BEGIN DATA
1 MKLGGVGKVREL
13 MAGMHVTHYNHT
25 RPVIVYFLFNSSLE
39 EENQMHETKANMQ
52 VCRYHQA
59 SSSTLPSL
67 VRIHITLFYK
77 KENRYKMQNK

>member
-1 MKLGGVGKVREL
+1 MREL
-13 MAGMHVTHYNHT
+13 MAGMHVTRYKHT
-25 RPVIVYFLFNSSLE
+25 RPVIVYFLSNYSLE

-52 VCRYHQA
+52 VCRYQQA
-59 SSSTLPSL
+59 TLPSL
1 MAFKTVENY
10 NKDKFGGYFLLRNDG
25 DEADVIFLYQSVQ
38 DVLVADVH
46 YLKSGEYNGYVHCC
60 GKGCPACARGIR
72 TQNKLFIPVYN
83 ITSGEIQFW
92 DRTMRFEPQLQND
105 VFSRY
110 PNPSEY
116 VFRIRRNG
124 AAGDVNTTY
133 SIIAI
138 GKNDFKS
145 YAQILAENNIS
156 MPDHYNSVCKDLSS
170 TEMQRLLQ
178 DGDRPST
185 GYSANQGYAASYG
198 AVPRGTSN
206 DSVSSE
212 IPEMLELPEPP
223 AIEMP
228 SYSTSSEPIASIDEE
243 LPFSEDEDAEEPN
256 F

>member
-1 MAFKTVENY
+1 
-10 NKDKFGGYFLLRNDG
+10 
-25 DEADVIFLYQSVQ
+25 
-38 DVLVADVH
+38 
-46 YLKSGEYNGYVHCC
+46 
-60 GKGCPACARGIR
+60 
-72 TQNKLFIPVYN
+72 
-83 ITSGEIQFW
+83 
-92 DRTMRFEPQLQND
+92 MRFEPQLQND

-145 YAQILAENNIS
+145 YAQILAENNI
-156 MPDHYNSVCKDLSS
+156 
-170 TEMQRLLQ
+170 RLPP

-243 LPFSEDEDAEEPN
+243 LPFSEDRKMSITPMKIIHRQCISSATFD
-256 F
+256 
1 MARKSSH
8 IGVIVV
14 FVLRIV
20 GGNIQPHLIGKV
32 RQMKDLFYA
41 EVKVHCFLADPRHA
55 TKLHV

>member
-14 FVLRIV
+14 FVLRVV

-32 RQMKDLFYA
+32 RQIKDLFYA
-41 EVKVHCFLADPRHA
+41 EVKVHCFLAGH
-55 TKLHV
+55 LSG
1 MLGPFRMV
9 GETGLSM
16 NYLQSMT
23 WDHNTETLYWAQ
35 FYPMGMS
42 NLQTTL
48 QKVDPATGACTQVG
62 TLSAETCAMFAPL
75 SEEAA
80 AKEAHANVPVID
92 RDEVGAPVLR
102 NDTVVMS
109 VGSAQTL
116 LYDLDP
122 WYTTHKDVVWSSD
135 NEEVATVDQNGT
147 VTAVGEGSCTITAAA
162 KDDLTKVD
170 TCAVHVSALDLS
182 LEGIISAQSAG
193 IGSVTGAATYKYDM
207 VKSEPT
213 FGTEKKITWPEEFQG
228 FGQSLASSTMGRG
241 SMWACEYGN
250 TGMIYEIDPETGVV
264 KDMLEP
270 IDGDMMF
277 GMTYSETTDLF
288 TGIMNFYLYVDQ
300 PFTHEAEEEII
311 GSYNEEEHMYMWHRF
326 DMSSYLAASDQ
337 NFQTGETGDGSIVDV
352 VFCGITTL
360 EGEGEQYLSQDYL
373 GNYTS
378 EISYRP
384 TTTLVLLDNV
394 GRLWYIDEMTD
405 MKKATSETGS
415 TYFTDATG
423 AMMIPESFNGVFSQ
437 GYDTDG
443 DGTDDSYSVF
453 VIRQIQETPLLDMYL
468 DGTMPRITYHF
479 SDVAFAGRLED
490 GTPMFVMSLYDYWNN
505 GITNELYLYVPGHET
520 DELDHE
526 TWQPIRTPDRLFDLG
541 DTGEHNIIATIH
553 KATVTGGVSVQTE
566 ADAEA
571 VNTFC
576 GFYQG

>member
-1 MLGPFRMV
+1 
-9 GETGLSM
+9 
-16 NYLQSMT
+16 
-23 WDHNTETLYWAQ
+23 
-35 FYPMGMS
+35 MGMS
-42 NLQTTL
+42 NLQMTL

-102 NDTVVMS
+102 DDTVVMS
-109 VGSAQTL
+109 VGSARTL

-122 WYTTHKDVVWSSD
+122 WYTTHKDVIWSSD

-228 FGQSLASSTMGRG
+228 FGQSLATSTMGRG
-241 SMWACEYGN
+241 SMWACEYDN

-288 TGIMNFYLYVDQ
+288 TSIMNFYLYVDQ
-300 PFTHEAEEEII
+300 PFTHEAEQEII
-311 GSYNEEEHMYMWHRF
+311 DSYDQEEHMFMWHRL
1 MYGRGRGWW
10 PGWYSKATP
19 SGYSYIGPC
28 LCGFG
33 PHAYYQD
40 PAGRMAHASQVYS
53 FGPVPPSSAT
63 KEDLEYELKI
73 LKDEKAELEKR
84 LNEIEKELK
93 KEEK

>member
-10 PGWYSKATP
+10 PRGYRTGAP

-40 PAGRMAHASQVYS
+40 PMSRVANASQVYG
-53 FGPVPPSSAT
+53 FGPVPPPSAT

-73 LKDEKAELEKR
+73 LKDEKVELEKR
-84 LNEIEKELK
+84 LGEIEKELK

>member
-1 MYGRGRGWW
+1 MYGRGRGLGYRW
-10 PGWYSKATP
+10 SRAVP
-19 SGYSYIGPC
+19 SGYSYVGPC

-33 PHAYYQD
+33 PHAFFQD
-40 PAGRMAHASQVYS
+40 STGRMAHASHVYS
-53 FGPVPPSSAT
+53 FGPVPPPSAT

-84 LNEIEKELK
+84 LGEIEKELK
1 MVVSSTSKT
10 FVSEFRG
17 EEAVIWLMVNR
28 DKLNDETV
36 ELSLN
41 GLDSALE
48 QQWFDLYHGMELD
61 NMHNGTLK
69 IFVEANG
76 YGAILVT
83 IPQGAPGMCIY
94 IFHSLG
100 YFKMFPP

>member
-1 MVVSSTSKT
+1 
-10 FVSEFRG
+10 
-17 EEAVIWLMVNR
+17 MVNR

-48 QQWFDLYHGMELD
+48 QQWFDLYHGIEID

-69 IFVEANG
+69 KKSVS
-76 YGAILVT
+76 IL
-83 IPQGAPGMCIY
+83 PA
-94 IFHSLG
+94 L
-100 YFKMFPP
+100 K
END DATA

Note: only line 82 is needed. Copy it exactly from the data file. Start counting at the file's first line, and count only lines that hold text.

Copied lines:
55 TKLHV